Blind Ambition, by John Dean*****

blindambitionJohn Dean was counsel to the president during the Nixon administration, and was the first to testify against all of the Watergate conspirators, including Nixon and including himself, a bold but necessary decision that led to Nixon’s resignation—done to avoid imminent impeachment—and Dean’s imprisonment. Dean’s story is a real page turner, and Nixon-Watergate buffs as well as those that are curious about this time period should read this book. I read the hard copy version, for which I paid full jacket price, shortly after its release, and when I saw that my friends at Open Road Media and Net Galley were re-releasing it digitally, I climbed on board right away. This title is available for sale today, December 20, 2016.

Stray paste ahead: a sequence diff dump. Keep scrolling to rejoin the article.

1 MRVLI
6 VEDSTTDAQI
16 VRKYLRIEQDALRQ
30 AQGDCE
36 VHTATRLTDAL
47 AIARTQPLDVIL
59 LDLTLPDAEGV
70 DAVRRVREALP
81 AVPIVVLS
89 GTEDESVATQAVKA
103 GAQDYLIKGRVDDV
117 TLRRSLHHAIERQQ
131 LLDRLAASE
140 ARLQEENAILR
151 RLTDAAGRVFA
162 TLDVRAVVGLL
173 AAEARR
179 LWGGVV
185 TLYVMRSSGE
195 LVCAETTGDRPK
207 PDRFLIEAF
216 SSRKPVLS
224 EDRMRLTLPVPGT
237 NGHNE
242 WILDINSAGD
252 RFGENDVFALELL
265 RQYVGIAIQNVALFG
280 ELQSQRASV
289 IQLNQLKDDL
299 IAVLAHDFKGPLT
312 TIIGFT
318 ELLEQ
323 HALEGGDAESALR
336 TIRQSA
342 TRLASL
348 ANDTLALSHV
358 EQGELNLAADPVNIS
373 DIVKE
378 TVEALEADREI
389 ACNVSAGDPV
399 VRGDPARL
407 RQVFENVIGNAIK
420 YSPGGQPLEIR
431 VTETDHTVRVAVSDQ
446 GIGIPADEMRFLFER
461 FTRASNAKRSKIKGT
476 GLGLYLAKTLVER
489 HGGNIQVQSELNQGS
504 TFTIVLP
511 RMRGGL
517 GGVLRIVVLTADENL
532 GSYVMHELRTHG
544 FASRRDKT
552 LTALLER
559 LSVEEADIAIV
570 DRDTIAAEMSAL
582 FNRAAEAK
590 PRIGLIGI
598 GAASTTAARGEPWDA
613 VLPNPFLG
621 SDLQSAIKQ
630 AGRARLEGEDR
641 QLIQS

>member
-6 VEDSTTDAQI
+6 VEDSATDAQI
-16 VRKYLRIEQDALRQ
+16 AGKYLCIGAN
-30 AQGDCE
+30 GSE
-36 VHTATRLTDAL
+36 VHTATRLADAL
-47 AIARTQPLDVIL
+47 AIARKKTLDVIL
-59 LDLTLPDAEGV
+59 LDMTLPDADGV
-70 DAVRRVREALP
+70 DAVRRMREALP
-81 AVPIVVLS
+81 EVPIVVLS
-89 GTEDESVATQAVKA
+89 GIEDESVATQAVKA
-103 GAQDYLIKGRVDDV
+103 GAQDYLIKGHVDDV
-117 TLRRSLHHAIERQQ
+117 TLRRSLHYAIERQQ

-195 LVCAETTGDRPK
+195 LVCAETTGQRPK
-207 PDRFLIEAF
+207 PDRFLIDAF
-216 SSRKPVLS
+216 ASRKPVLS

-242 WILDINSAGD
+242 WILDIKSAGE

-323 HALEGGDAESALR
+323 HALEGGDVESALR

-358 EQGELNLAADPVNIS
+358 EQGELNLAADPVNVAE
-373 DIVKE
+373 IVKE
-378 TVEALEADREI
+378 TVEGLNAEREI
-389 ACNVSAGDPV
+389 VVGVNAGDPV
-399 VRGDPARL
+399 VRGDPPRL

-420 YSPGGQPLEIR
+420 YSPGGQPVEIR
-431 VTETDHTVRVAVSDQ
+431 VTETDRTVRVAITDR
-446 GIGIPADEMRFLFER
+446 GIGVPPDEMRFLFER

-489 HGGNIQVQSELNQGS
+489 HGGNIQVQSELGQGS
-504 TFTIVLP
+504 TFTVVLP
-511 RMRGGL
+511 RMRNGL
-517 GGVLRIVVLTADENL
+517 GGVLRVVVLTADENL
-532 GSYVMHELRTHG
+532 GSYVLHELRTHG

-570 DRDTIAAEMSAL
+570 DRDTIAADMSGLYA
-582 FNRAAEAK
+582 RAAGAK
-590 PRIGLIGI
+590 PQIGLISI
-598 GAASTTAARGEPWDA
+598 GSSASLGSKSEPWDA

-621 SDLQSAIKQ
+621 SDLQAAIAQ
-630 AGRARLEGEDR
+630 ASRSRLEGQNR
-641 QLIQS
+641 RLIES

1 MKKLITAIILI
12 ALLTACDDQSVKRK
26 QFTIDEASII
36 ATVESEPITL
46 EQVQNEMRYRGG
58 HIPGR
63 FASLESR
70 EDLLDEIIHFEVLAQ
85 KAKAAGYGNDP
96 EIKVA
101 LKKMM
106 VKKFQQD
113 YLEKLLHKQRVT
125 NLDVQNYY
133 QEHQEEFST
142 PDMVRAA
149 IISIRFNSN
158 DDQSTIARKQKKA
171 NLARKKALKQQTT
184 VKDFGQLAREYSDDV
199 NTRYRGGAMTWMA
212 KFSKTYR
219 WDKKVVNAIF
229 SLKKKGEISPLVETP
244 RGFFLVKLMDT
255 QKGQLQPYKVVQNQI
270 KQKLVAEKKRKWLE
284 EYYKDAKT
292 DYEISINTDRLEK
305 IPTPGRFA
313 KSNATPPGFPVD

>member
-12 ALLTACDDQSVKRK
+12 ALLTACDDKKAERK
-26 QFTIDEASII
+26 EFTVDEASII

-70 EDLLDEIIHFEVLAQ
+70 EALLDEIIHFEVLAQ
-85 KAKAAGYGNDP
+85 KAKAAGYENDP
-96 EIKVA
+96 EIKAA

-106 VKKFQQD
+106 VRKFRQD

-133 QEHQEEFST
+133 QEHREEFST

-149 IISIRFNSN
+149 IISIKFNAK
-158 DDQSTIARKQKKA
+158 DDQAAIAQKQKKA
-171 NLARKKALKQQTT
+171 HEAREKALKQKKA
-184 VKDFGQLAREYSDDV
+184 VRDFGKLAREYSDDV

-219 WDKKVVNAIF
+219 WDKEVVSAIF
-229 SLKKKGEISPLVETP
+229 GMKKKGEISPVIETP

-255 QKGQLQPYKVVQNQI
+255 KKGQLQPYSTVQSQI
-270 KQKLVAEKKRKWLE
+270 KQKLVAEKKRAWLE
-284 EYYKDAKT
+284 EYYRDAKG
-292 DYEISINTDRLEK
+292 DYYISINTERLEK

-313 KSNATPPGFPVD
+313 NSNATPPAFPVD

Dean was a young lawyer whose career rose rapidly. When Nixon found out that men employed by the Committee to Re-Elect the President had been arrested for the burglary of the Democratic Party National Headquarters, which was housed in the Watergate Hotel, he quickly became enmeshed in a plan to bury the whole thing. Once he realized (belatedly) that he and his closest advisors had made themselves vulnerable to criminal charges, he had Haldeman, his right hand man, reach into the White House legal staff to find an attorney that could serve as an intermediary so that none of them would need to have illegal conversations with each other. Dean was sometimes called upon as a problem solver, but more often he was essentially the messenger between the president and his closest advisors. Nixon’s thinking here was that everything that passed through Dean would be covered by client-attorney privilege. When this turned out to have no legal basis and heads were going to roll, Dean learned that his own head would be among those served up on a platter by the administration in its effort to save itself. He chose to strike first by testifying against everyone involved in the conspiracy to obstruct justice, and eventually this included President Richard Nixon.